Quartzite vs Marble Countertops: Differences and Detailed Comparison

Quartzite and marble are cousins in the world of natural stones. But when it comes to choosing your next countertop, it will make a whole lot of difference to pay attention to their distinctive features. Marble might be the queen of countertops but doesn't show the same strengths as quartzite. It all comes down to comparing the quartzite vs marble characteristics to understand how each stone will perform in your kitchen. So let us dive in and compare the quartzite vs marble countertops to unravel their differences and thus point out details about their durability, maintenance, and appearance. 

Quartzite vs Marble 

One common characteristic between marble and quartzite is that they are both non-foliated metamorphic rocks. In plain English, this means that their appearance is not layered. So is this actually an oranges-with-oranges comparison? Let's see the geology of the two stones. 


The natural stone is formed when sand grains are pressured by the earth's surface and affected by the heat and thus bind together to create sandstones. Now, the sandstones continue to be influenced by the heat and pressure and over a period of time, they recrystallize the sand grains and the binders keeping them joined together until the interlocked grains create the stone quartzite. It's crucial to point out here that the main mineral composing quartzite is quartz. But there is a world of quartzite vs quartz countertops differences. So if you want to read about the engineered material, read the quartz countertops pros and cons


Photo by HGTV


Although marble is also a metamorphic rock, it is formed by limestones. They are also affected by the pressure and heat under the earth's crust and their main mineral, known as calcite, crystallizes again and again until it forms a rock with interlocked crystals. That's marble. If you want to know more details, check out the marble countertops pros and cons


Photo by Decorpad


It takes the experience to compare marble vs quartzite countertops and notice their differences. They are so much alike. In order to buy the stone you want, you need to know about them both. So read the marble and quartzite countertops pros and cons. Below we pinpoint their main distinctions as far as their appearance is concerned. 

Quartzite Countertops Appearance 

The quartz grains composing quartzite create veins in all sorts of patterns. That's why quartzite and marble are often confused. The appearance of each slab is subject to the region's impurities and the way the counter was cut. The veins are often subtler than marble and might cross the slab in a diagonal way, form swirls, or travel in a rather linear way. Check out the quartzite countertops pictures and designs for inspiration. 


Photo by Holhy

Marble Countertops Appearance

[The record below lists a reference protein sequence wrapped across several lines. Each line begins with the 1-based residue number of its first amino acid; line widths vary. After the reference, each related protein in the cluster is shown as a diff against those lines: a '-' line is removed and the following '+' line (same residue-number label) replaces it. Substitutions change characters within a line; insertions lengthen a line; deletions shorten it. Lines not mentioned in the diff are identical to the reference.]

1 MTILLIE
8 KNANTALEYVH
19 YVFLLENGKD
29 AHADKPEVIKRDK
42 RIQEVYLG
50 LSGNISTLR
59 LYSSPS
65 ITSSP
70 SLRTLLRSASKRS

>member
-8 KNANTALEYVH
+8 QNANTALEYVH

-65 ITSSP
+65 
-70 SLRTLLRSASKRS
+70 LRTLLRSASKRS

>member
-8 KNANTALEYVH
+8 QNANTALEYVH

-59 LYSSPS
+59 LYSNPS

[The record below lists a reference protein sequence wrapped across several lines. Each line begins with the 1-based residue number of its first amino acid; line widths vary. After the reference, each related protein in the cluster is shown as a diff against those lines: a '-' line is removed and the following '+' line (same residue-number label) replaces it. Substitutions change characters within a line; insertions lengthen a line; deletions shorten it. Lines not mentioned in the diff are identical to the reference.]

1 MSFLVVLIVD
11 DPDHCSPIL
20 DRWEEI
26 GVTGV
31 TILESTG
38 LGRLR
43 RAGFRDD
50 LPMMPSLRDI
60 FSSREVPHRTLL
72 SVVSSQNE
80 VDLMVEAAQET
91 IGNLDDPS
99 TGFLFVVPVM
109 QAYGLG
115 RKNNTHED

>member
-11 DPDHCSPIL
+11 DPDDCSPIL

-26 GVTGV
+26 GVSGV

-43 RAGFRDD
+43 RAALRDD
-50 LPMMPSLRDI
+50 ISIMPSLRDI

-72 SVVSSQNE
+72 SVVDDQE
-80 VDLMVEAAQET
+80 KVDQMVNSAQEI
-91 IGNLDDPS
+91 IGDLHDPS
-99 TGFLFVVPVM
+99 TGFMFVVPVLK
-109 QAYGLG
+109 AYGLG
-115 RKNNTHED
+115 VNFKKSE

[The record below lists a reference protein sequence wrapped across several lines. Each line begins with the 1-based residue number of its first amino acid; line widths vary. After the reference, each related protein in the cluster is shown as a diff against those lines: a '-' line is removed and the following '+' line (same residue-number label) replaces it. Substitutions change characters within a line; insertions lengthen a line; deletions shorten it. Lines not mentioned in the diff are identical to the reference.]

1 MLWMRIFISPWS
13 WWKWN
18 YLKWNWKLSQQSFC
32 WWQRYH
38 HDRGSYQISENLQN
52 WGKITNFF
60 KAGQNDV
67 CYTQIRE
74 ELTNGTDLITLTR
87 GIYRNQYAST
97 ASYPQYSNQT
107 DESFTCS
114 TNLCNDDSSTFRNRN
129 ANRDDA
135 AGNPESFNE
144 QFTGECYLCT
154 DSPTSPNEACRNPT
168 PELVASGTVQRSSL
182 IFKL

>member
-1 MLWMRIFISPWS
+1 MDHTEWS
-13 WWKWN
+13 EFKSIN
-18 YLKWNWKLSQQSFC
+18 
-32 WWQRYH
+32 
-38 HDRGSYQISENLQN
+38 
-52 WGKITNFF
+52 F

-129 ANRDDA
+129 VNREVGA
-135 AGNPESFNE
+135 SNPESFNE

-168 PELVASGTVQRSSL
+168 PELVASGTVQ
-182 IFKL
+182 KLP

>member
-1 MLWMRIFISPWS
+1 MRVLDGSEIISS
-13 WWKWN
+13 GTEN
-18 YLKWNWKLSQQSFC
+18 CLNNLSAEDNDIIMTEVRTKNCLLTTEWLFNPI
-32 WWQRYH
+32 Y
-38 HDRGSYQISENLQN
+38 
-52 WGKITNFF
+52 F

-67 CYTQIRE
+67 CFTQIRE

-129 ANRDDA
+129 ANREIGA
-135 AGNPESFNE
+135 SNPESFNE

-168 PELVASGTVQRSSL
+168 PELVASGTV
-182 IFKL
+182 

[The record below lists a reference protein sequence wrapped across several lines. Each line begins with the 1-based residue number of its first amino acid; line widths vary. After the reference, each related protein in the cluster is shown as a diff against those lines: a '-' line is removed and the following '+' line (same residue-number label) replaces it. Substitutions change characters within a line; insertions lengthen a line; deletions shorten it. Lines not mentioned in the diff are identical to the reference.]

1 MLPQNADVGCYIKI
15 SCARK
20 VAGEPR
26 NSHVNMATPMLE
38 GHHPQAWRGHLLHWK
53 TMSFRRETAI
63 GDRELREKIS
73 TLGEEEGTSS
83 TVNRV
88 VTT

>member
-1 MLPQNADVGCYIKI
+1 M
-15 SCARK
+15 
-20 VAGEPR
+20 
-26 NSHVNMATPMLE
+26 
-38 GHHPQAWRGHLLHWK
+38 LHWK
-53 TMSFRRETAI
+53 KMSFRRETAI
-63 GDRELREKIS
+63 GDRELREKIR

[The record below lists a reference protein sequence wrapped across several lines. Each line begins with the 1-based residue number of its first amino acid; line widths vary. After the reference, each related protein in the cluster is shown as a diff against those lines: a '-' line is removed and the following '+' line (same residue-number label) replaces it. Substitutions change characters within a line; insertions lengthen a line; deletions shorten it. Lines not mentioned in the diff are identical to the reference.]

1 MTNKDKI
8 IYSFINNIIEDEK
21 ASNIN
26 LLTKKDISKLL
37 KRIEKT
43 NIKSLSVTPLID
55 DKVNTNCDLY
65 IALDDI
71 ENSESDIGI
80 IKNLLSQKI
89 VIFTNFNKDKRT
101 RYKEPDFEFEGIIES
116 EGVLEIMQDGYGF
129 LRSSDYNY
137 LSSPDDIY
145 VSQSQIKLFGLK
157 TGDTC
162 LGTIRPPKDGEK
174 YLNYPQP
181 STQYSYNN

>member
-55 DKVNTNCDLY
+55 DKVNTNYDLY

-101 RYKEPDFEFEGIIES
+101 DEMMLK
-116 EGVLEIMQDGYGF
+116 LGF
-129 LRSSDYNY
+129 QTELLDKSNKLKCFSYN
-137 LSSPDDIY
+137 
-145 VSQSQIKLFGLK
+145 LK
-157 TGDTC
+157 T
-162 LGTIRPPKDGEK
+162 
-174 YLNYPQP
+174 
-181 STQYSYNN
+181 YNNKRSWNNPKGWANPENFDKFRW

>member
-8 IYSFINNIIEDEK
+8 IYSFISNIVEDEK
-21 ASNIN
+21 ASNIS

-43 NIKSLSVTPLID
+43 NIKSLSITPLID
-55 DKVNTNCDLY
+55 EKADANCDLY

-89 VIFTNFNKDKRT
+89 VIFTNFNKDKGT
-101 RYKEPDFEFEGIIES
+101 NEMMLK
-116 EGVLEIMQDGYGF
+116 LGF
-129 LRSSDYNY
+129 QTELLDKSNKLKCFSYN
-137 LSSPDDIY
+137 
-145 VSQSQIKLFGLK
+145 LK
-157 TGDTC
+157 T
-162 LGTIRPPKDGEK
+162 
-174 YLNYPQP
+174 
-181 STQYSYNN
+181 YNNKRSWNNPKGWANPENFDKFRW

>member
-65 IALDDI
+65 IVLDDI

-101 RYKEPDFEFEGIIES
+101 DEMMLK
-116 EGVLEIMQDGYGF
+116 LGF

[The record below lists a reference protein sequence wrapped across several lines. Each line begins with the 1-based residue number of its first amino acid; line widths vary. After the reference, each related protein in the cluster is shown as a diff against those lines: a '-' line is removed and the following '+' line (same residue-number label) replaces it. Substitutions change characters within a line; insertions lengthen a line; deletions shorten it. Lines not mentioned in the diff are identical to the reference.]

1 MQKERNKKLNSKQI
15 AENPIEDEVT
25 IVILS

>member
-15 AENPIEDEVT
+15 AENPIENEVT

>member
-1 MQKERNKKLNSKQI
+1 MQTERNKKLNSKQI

The veining is the main characteristic of marble countertops. Just like quartzite, the looks of marble slabs will form different patterns based on whether the counter was cross- or vein-cut. The slabs might be polished or honed and the finishing methods define whether the counter will be matte or glossy. 


Photo by Xiamen Shiyue Stone

Marble & Quartzite: Appearance Comparison 

They are both gorgeous. Although marble is broadly recognized as one of the most elegant natural stones, quartzite countertops share exactly the same charm. 

Daily Care & Maintenance 

Cleaning quartzite and marble can be easy if you take into consideration the composition of each stone since it defines their vulnerabilities. So let's see how easy is to maintain these counters. 

Quartzite Countertops Maintenance 

Quartzite is porous. In other words, it needs sealing. If you do that, the daily care of your counter will be easy. You just wipe the slab with a damp cloth and if you want, you can use a mild free of chemicals soap to clean the stains. If it is sealed, it won't stain. The even better news is that by nature, quartzite won't etch either. So if you leave slices of oranges on the slab, that's perfectly alright. 


Photo by Cybbal

Marble Countertops Maintenance 

Marble needs sealing rather regularly because it's one of the most porous natural stones. Of course, no matter which natural stone you compare - quartzite vs granite vs marble, they all need sealing. The only exception to the rule is soapstone. So if you want to invest in a natural stone and spare yourself the hassle of maintenance, check the soapstone countertops pros and cons

If your marble countertop is sealed, it is easily cleaned with a wet cloth & mild soap. Now, the disadvantage of marble is that it's too sensitive. Although it will be stain resistant if sealed, stains must be cleaned as soon as possible. The even worst news is that marble can etch. So don't leave these orange slices here. And don't use abrasives either. 


Photo by HGTV

Marble vs Quartzite: Which is easier to maintain?